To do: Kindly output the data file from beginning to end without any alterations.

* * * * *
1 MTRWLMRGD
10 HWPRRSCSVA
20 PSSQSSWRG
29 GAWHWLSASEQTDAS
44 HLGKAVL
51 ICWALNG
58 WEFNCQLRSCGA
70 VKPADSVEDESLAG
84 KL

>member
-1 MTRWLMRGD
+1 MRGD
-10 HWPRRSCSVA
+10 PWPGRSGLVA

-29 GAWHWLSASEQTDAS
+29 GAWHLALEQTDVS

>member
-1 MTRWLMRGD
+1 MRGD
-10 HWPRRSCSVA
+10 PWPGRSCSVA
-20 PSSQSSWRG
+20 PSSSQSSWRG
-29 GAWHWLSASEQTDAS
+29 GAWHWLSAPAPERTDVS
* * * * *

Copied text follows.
1 MTRWLMRGD
10 HWPRRSCSVA
20 PSSQSSWRG
29 GAWHWLSASEQTDAS
44 HLGKAVL
51 ICWALNG
58 WEFNCQLRSCGA
70 VKPADSVEDESLAG
84 KL

>member
-1 MTRWLMRGD
+1 MRGD
-10 HWPRRSCSVA
+10 PWPGRSGLVA

-29 GAWHWLSASEQTDAS
+29 GAWHLALEQTDVS

>member
-1 MTRWLMRGD
+1 MRGD
-10 HWPRRSCSVA
+10 PWPGRSCSVA
-20 PSSQSSWRG
+20 PSSSQSSWRG
-29 GAWHWLSASEQTDAS
+29 GAWHWLSAPAPERTDVS